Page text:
In a new video, Arturo Loaiza-Bonilla, MD, co-founder and chief medical officer of Massive Bio, explains how clinical trials work, what to expect if you sign up for one, and why clinical trials can be an important treatment option for many cancer patients.
Cancer is an unfortunate reality that has touched many of us at some point. If you or a loved one has cancer, you may have heard or read that clinical trials can provide access to innovative treatments. But what exactly is a clinical trial? In a video titled “Massive Bio Explains: What Are Clinical Trials?” company Co-Founder and Chief Medical Officer Arturo Loaiza-Bonilla, MD, *describes how clinical trials work, what to expect if you enroll in one, and why clinical trials can be an essential treatment option for many cancer patients.
All therapeutic innovations in the field of oncology have emerged thanks to clinical trials, yet most patients don’t have access to them, says Dr. Loaiza-Bonilla, an internationally renowned medical oncologist and researcher. While 12 million people are diagnosed with cancer in the United States each year, just 0.1 percent enroll in clinical trials. What’s more, many clinical trials are shut down prematurely because researchers fail to recruit enough patients to participate. The solution to these problems is to find a way to bring together patients and developers of new cancer treatments. Massive Bio is achieving that goal by using artificial intelligence-powered technology to rapidly match cancer patients to clinical trials of new oncology treatments.
Demystifying clinical trials can also help more patients consider enrolling in one, so Dr. Loaiza-Bonilla created this video to explain their purpose and how they work. Before a trial can be conducted, he says, a new molecule that appears to have potential as a drug is first studied in lab dishes and animals before developers can seek permission from regulators to test it in humans. If they receive the go-ahead, researchers conduct a phase 1 clinical trial, which is primarily focused on determining the proper dose of a drug and whether it causes severe side effects. In a phase 2 trial, a small number of patients receive the candidate drug as researchers evaluate whether it offers benefits and what side effects it might cause. If the drug appears safe and promising, it will be tested in a larger group of patients in a phase 3 trial. If that trial demonstrates that the drug’s benefits outweigh any risks, it can be submitted to the U.S. Food and Drug Administration (FDA) for approval.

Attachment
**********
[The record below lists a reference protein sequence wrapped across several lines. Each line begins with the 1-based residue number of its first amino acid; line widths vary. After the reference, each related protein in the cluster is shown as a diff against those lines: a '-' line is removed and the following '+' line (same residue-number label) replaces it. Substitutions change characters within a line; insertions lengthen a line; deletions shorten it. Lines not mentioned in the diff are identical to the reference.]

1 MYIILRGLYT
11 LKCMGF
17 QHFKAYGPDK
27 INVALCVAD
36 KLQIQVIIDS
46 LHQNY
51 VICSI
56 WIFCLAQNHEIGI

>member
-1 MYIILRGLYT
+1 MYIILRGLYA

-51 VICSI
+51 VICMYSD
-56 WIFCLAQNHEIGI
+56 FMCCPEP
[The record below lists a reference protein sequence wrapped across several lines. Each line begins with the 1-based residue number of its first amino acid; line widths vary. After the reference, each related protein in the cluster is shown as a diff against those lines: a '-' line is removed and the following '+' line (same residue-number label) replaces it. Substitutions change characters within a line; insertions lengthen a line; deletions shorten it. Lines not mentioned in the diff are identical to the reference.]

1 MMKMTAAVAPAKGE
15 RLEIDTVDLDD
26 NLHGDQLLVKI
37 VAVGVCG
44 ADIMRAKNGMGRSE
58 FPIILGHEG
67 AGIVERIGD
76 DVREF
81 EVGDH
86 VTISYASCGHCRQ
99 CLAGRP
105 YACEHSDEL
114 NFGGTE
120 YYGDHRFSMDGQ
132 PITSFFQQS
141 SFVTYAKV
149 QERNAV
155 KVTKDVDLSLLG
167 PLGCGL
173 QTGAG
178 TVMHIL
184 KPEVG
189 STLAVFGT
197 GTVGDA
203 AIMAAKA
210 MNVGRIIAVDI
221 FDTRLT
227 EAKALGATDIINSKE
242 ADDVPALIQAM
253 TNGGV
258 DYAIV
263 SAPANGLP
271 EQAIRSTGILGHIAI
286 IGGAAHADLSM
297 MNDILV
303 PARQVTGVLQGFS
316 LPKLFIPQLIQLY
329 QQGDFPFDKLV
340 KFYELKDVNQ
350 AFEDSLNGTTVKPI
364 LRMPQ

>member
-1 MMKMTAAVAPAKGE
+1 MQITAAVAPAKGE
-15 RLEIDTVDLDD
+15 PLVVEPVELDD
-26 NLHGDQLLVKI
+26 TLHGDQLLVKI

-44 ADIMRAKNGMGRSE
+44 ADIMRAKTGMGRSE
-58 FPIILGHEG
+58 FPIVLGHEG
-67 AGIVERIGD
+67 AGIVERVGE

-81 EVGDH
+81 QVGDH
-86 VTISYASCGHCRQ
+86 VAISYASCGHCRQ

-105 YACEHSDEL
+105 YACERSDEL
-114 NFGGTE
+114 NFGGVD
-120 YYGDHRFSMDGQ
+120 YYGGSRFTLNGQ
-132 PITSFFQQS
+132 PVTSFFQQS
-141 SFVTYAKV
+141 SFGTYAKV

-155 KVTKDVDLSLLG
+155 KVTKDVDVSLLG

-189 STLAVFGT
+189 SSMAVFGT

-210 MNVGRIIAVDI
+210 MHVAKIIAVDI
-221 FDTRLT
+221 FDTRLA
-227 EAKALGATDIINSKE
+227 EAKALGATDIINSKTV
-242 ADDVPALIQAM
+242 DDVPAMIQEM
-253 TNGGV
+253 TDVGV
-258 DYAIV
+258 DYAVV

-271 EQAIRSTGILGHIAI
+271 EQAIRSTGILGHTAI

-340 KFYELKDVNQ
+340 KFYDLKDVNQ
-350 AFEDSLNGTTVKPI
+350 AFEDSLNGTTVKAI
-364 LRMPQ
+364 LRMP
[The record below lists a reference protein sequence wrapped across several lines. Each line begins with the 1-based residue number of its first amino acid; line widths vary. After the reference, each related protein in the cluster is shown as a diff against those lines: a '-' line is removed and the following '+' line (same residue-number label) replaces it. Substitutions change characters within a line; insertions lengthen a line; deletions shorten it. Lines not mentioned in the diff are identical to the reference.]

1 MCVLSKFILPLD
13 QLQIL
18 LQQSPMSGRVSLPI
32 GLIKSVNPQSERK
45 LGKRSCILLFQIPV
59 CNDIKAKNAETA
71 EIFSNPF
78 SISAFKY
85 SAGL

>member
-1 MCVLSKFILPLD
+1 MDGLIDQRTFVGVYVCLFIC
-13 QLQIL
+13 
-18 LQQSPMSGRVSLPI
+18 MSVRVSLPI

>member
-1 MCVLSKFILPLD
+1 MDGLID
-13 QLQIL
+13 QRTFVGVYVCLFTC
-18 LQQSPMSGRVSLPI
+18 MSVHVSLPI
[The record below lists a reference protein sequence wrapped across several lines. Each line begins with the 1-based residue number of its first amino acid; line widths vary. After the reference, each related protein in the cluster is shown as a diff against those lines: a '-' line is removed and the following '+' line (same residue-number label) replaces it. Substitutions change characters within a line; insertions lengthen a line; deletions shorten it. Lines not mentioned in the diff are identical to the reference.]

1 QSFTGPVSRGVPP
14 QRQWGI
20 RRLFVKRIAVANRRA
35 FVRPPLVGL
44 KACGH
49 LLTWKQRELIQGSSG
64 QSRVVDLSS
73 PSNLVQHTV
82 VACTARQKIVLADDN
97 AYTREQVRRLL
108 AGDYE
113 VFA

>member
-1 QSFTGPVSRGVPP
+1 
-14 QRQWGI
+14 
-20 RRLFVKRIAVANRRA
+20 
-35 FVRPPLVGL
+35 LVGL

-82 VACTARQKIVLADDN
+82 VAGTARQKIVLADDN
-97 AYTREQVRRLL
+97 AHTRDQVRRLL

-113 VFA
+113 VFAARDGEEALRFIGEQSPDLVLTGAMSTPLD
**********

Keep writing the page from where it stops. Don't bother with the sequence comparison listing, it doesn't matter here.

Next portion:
Some clinical trials test combinations of drugs, explains Dr. Loaiza-Bonilla. “We use many drug combinations for cancer in clinical trials because we are trying to optimize the treatment options available,” he says. “Because we know that many existing drugs do not lead to a cure or a lasting response, we are trying to find new ways to use these drugs in combination. We’ve been able to achieve this with certain tumor types and certain biomarkers, but there’s a lot of room to grow.” For patients, he notes, participating in a clinical trial offers both a potentially effective treatment and an opportunity to help advance medicine for the benefit of others.
“At Massive Bio, we believe that all cancer patients, regardless of where they live or their ability to pay, deserve equal access to cutting-edge treatments and emerging clinical trials,” said Dr. Loaiza-Bonilla. “If you go back and find that 99.9 percent of cancer patients in the United States were not even aware of the options before them, clinical trials could be a new option that could improve patient survival, reduce toxicities, and even be a potential treatment. It’s a great opportunity for all of us to come together and connect the dots.”